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The East African : Jun 28th 2015
The EastAfrican 26 OUTLOOK JUNE 27- JULY 3 D E VE LO PME N T Uganda in new rules on abortion The guidelines p≥ovide health wo≥ke≥s with p≥actical info≥mation on how they can manage abo≥tion and its complications By EVELYN LIRRI Special correspondent at reducing the number of deaths resulting from unsafe abortions, estimated at 1,200 annually. The guidelines provide health U workers with practical information on how they can manage abortion and its complications. Every year, an estimated 300,000 abortions are carried out in Uganda. Because most of them are unsafe, they contribute to 26 per cent of all maternal-related deaths, a figure that is considerably higher than the World Health Organisation’s average for East Africa of 18 per cent. In Tanzania, maternal deaths from unsafe abortions stand at 16 per cent while in Kenya, this figure is about 13 per cent. One of the highlights of the guidelines is the need to offer legal protection to caregivers who provide post-abortion and emergency care services. The guidelines also offer survi- vors of rape, defilement, incest and other forms of sexual and genderbased violence access to safe abortion services before reporting the incident to the police. According to the country’s laws, abortion is only permissible when preserving a woman’s life, her mental and physical health or when the pregnancy is as a result of incest, defilement or rape. But the long and tedious proc- ess of proving these circumstances discourages many women and girls from seeking legal abortions, with the majority ending up carrying out unsafe procedures at backstreet clinics. Health workers on the other hand are reluctant to provide the services for fear of prosecution. ganda’s Health Ministry has unveiled new guidelines aimed HIGHLIGHTS In Uganda, abortions contribute to 26 per cent of all maternalrelated deaths. The new guidelines, therefore, seek to reduce the incidence by: Offering legal protection to caregivers who provide postabortion and emergency care services. Improving the quality of postabortion care and preventing long term complications. Offering survivors of sexual and gender-based violence the leeway to access safe abortion services before reporting the incident to the police. Reducing the number of unplanned pregnancies, which is the number one reason for the high cases of abortion. A nurse from Kampala International Hospital holds a session on maternal health in Kampala recently. Pictures: Morgan Mbabazi Anthony Mbonye, the director of health services (community health) at the Ministry of Health said the new guidelines would help reduce the high rates of unsafe abortion, which impose a huge financial burden on the country’s already overstretched health sector. The country spends an estimated Ush7.5 billion ($2.28 million) annually on treating complications arising from unsafe abortions alone. Prof Mbonye said that increasing access to safe and effective family planning services would help reduce the number of unplanned pregnancies, which is the number one reason for the high cases of abortion. He said that the guidelines would also help improve the quality of post abortion care and prevent long term complications such as anaemia, sep- sis and trauma to pelvic abdominal organs. Charles Kiggundu, the president of the Association of Gynaecologists and Obstetricians of Uganda, said the guidelines will provide a better picture on how, when and under what circumstances a safe abortion can be performed. Stigma “Some health professionals think abortion is totally illegal; in most cases, it is hidden in figures of haemorrhage and sepsis at health facilities because of the stigma associated with it,” said Dr Kiggundu. He, however, added that the guidelines alone would not address the problem, saying that there is a need for the government to put in place infrastructure, including equipment and human resources. Dr Kiggundu said that only about 13 per cent of the facilities in the country can provide emergency obstetric care, making it difficult for women and girls who present complications after procuring an abortion to receive emergency care. Moses Mulumba, the executive director of the Centre for Health, Human Rights and Development, a non-profit research and advocacy organisation, said that the guidelines would help stop women and girls from resorting to unsafe, back street abortions. “Our laws are vague; the policy on unsafe abortion will deal with an issue that has been ignored for far too long,” said Mr Mulumba. Mode≥n humans, Neande≥thals ‘inte≥b≥ed in Eu≥ope’ By A SPECIAL CORRESPONDENT Washington Post -Bloomberg A NEW study published Monday in Nature suggests that modern humans and Neanderthals may have been interbreeding in Europe as recently as 40,000 years ago. The study examined the skeletal remains of a man who lived about 40,000 years ago and found that he had had a Neanderthal ancestor just a few generations back. Dubbed Oase 1, the man had more Neanderthal DNA than any modern human ever examined — between 6 and 10 per cent compared with the 3 per cent average today — and the Neanderthal DNA segments he had were long, indicating that they came from an ancestor just four generations back or so. That adds weight to the idea that humans and Neanderthals actually co-existed for quite some time, and that our traces of Neanderthal DNA aren’t the result of a few sexual encounters — but rather a long-term mingling of the species. Until now, the only real evidence of human “Our traces of Neanderthal DNA are the result of a long-term mingling of the species.” Study published in Nature and Neanderthal mixing came from populations in the Middle East some 50,000 to 60,000 years ago. Those are the couplings that led to our own lineage. But the new study shows that a European had recent Neanderthal contributions to his DNA in addition to those early fragments from African couplings, indicating that humans and Neanderthals lived together in Europe too. It seems that the individual studied in the new paper wasn’t part of a branch that would lead to the humans alive today — his descendants died out. That could very well be due to the interbreeding itself: Perhaps, as is the case with most hybrids, the interspecies offspring were prone to infertility and disease. “This is the only interbreeding in Europe that we know about so far,” Svante Pääbo, director of the Max Planck Institute for Evolutionary Anthropology in Leipzig, Germany, and lead author of the study, told the Guardian. “It shows us that the very earliest modern humans that came to Europe really mixed with the local Neanderthals here. It’s not just something that happened early on when they came out of Africa.” We used to think that modern man had vio- lently expunged the Neanderthal from the planet — or at least outcompeted his cousins using superior intellect. But if humans and Neanderthals had centuries to get to know each other, then the story of our success and their failure becomes much more interesting. Biocont≥ol agent to stop sp≥ead of t≥ee pest By ISAAC KHISA The EastAfrican UGANDAN SCIENTISTS plan to use a biocontrol agent to stop the spread of the blue gum chalcid, a pest that forms lesions on the leaves, stalk and stems of young eucalyptus trees, leading to stunted growth and sometimes death. Plans are underway to intro- duce a parasite from the Agriculture Biotechnology Institute in South Africa, to the country’s forests to help control the spread of the devastating pest, also known as Leptocybe invasa. Peter Kiwuso, a senior research officer at the National Forestry Resources Research Institute in Kifu, central Uganda, said that they plan to release the Selictroides neseri parasite to eucalyptus plantations this July, subject to obtaining a permit from the Ministry of Agriculture, Animal Industry and Fisheries. The scientists plan to work with the Forestry and Agricultural Biotechnology Institute of South Africa, the Forest Invasive Species Network for Africa based in Malawi and Uganda’s National Forestry Authority. The blue gum chalcid was dis- covered in the Middle East in 2000 and was first reported in South Africa and later in Uganda in 2005. The pest is also present in Kenya and Tanzania. Although there is no bionomic study to quantify the economic losses resulting from this pest, unhindered population growth of blue gum chalcid in Uganda as well as the East African region will result in economic losses to eucalyptus growers and cause a shortage of wood products including woodfuel. About 95 per cent of Uganda’s rural population relies on wood for fuel, according to a recent report by the National Environment Management Authority. The trees also provide construction materials and poles for electricity posts and fences. Dr Arthur Tugume, a lecturer at the College of Natural Sciences at Makerere University, said biocontrol methods are acceptable as long as they have been proven not to be invasive and do not affect the environment. A man tends to his eucalyptus trees in Rwampara, western Uganda.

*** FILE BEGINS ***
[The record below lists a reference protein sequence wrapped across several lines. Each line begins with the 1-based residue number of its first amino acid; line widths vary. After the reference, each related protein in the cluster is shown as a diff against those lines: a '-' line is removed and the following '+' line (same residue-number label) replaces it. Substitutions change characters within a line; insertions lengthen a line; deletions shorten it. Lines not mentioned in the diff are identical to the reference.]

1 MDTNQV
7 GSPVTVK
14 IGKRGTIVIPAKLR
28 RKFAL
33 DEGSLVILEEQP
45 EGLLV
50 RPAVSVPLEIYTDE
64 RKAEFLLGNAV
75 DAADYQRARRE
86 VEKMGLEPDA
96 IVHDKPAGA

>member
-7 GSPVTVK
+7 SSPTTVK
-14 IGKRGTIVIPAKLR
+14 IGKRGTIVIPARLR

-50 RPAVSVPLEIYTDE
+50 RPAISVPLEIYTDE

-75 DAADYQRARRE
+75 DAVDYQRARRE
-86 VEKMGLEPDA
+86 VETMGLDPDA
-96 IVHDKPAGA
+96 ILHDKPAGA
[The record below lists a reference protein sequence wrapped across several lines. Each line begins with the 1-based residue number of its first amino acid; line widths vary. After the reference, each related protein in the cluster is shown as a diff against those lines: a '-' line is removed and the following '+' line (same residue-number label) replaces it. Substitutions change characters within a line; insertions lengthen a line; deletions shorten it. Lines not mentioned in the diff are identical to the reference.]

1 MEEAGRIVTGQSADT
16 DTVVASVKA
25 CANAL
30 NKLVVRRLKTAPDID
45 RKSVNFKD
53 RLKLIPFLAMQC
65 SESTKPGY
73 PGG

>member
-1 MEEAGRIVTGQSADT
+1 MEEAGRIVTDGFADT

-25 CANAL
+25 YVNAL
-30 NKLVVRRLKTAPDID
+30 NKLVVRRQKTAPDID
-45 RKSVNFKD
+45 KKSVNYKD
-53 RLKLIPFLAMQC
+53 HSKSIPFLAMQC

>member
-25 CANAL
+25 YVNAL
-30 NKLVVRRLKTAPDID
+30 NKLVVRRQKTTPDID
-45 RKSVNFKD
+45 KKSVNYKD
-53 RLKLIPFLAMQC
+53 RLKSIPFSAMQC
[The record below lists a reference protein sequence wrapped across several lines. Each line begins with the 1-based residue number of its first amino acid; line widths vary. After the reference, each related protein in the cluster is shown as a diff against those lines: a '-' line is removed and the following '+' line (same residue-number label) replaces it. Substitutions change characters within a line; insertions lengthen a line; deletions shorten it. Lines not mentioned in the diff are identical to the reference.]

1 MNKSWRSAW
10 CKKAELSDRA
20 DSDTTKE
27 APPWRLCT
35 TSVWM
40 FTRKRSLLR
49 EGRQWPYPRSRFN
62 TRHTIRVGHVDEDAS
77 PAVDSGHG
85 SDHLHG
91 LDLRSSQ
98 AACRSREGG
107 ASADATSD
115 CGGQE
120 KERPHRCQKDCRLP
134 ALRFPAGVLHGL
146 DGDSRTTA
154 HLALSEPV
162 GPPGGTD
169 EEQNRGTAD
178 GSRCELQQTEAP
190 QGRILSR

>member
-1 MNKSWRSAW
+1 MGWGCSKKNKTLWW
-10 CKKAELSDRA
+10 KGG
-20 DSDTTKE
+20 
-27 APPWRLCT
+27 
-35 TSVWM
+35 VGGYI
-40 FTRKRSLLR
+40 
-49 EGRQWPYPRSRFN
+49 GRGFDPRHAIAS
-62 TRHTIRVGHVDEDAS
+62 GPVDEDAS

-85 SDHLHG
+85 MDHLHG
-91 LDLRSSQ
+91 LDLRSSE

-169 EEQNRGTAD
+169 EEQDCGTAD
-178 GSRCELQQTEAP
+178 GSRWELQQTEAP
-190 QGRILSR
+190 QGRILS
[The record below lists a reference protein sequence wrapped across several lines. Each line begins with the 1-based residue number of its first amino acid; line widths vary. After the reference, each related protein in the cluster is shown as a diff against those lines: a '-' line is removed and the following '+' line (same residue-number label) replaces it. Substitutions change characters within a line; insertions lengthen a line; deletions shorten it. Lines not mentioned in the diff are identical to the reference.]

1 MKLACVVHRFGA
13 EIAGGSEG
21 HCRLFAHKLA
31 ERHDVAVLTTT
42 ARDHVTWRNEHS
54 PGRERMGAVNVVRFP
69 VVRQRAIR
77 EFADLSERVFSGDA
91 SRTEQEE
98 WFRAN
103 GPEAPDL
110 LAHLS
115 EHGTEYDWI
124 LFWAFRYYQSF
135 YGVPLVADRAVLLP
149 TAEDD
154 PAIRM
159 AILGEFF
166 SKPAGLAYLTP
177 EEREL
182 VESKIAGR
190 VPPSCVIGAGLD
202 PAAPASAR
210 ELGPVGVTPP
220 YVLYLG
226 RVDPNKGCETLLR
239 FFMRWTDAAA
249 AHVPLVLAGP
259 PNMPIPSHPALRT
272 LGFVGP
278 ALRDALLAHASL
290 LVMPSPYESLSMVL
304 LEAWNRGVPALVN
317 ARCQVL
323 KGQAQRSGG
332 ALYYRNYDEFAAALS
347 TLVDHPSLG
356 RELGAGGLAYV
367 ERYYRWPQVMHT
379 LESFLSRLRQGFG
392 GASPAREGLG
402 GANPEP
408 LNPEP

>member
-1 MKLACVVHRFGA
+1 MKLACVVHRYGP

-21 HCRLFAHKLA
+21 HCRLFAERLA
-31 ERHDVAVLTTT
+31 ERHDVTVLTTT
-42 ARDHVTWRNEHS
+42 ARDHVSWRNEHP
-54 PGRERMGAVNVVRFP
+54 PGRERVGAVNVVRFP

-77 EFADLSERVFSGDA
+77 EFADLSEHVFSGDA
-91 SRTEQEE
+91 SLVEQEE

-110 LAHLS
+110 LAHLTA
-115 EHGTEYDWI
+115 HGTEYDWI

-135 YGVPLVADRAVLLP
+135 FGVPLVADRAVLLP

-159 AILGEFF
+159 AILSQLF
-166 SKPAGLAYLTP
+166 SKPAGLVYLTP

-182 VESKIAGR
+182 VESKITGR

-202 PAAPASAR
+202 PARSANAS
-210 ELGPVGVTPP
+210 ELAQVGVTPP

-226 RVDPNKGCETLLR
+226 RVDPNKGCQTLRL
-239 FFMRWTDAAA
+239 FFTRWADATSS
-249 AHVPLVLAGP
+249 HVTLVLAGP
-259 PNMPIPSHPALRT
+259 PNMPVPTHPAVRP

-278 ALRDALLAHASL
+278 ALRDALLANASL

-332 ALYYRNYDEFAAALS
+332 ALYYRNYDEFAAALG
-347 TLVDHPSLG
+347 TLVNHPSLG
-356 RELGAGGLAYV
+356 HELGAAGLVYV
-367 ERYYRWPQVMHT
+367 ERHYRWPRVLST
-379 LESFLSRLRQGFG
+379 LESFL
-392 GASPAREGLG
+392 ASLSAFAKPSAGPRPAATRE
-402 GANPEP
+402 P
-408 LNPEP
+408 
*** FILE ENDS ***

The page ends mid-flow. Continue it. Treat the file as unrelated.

Jun 21st 2015
Jul 5th 2015